• Because as far as we know, reporting people does absolutely nothing more than print a message on your screen saying they’ve been reported.

      Why make the effort for that?

      It also requires more mouse clicks than it should to report someone – it should be on the top-level menu.

      • really? 2 extra clicks? and like i said:

        blizzard doesnt need to inform you on every report of spam you do.

        they probably investigate it. and not take you for your word.

  16. I agree that something more needs to be done about bots, I think they should just pull their pants up and really start working at dealing with these spam accounts at a faster rate, because the way it seems right now, theres more spammers than blizzard can handle, and they are able to produce spam bots and accounts faster than blizzard can stop them, so either they tell us they are trying their hardest and climb an endless mountain, or they stop this, here and now.

    • Blizzard has no excuse for not having an automated spam filter in place. A few regular expressions and the spam stops. And for things like “D”, you don’t even need a regular expression.

      • wow… the system removed my text within the quotes after the “D”… a game version and retailer later you can probably guess though.

  17. I dont think they do a damn thing about it, same as d2 they never cared and people know this thats why it will never stop really

  18. All they care is Rmah. It’s working perfectly. They improve it every patch.

    • I wonder how active the RMAH actually is. The fact that Blizzard mentioned it during quarterly financial/earnings teleconferences means they thought it would bring in a noticeable amount of money.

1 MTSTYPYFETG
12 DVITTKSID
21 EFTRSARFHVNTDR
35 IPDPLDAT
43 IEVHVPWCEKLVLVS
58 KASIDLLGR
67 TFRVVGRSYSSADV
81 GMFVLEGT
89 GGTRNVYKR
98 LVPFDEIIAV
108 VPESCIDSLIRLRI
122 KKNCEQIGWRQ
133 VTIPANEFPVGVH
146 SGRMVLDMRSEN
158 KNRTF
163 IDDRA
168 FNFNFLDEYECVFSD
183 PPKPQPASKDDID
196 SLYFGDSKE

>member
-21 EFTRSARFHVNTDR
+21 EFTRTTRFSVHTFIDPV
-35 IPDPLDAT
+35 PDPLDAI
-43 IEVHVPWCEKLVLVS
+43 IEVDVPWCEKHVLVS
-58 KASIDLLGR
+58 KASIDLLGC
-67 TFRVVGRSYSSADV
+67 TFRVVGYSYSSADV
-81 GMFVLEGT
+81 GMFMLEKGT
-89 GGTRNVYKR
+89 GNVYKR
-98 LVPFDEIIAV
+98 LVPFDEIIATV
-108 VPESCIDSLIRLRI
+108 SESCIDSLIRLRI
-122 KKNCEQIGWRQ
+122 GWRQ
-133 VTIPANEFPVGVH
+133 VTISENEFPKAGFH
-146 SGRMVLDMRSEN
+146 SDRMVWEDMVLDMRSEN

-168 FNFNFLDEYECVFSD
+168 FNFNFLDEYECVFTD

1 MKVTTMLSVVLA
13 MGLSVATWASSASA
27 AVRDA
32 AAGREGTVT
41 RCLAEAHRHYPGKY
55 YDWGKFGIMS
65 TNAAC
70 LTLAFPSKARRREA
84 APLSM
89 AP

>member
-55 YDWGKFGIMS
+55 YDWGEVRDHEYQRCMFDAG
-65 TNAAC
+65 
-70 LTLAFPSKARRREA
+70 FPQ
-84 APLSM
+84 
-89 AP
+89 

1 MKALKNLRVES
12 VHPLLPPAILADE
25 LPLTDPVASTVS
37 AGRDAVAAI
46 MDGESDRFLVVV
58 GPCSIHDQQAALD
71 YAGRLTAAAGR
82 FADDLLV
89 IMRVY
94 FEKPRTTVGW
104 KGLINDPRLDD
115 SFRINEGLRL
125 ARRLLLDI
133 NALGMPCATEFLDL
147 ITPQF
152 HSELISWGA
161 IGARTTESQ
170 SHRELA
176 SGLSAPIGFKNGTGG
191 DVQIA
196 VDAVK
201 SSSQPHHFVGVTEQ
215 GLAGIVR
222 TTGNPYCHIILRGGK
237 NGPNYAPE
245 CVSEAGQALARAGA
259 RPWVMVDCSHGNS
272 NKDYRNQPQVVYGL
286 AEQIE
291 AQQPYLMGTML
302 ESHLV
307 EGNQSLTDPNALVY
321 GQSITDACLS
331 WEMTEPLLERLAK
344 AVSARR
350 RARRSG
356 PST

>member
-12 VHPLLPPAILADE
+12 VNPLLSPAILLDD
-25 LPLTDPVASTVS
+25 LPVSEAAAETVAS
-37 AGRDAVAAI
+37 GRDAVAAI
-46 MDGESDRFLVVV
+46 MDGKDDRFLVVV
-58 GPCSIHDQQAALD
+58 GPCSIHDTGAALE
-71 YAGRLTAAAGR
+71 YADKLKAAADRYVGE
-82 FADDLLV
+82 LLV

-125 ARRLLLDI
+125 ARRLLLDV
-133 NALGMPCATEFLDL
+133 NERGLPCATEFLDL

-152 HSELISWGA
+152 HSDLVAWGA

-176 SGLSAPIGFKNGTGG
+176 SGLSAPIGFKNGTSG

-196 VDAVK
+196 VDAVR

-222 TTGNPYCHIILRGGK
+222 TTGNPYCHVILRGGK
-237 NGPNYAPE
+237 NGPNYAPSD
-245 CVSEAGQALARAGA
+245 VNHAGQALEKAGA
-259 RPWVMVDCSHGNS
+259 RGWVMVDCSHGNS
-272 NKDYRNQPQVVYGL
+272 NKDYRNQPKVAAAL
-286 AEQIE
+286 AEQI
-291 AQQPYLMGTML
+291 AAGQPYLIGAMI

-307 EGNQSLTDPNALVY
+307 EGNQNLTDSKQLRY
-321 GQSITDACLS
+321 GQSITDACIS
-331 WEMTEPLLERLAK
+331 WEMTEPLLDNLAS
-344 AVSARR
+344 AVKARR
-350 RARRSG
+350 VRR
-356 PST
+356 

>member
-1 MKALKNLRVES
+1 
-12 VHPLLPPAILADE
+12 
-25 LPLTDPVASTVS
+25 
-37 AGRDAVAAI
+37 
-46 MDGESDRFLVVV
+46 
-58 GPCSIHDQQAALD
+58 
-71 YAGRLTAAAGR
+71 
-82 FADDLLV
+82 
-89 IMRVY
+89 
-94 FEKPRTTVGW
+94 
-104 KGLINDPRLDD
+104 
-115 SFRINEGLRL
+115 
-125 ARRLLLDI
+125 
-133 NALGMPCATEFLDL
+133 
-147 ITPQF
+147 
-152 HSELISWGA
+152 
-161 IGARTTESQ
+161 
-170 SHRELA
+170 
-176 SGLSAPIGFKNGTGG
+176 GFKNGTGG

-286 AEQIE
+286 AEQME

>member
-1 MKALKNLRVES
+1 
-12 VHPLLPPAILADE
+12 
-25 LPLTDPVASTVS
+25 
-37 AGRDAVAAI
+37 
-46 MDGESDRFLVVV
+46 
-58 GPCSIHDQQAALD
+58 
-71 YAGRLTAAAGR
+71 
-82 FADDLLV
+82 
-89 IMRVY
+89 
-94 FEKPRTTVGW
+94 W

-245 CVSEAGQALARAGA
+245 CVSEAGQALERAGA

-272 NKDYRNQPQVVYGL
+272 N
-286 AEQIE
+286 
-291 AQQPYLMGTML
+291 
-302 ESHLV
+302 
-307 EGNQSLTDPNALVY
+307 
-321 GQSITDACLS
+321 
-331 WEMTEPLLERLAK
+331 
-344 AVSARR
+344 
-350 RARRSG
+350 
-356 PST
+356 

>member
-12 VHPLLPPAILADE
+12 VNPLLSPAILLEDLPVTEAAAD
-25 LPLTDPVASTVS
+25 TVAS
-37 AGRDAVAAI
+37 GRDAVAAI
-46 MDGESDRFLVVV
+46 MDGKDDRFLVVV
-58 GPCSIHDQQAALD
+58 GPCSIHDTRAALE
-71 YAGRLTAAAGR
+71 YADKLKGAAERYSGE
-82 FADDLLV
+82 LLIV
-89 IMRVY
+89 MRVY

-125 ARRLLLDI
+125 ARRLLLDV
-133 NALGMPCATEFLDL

However, I rarely hear anyone talking about it. Most are like “I hate to use the gold auction house but I have to in Inferno” or “I like look for deals on the gold auction house”. Anyone use the RMAH frequently? Is it dead over there, or is that where most items with real value get traded, or ??

      • Who would want to admit they bought an item of the RMAH, people insult mock and taunt those who say they do.

        Trolls love to eat those that say they use it.

        I will never admit or deny i have ever used it. because people will never see it as my choice to use it or not.

      • All the item trading/selling gets done on the GAH because the RMAH has a price cap of $250 (I believe). People wanting more than $250 for their GG items list on the GAH for hundreds of millions/billions of gold and then sell the gold for $$$ @ what, $7/$8 per million (don’t really keep track). Anyway, the point I’m making, people are not going to sell their GG items for $250 when they can sell for 100+ million gold @ $7 per million. Successfully selling an item for 100 mil @ $7 per is $700, a lot more than $250. Thus, the only thing going on in the RMAH is buying and selling of gold. And no one is talking about that. People talk about their items.

  19. swayed? No.
    Blizzard keeps saying the same bullshit every time someone mentions bots,. . whether grindbots or chatbots,. but not a damn thing is done against them.

    Not in D2, not in WoW,. not in D3. they suck at fighting bots.

  20. Why is gamer culture so overflowing with whiny, entitled children?

    • a very good question… and one ive been asking myself the same thing since the patch came out. seems the kids are back in droves, and not only that, they feel like the best way to insult you is to call you a ‘kid’, or ‘teenager’. damn kids….

  21. Just giving us the ability to block all friend requests from (set filter here) would help out a bit. I’d set mine to block all requests from players with names beginning with two consonants as that would eliminate 95% of the spam invites. Legit players looking for friends like Stevebarb or something like that could just send a tell.

    Beyond that I think Blizzard is being limp wristed with these accounts. Getting more than one spam report should result in fast investigation. If they see a bunch of characters with consonant names not only does the account get permabanned so does the IP address associated with it.

    I’m positive Blizzard approach involves pussified thresholds like getting 100 reports. Then theres a 2 week long “investigation” involving some guy in India sending god knows how many warnings before issuing a temporary ban.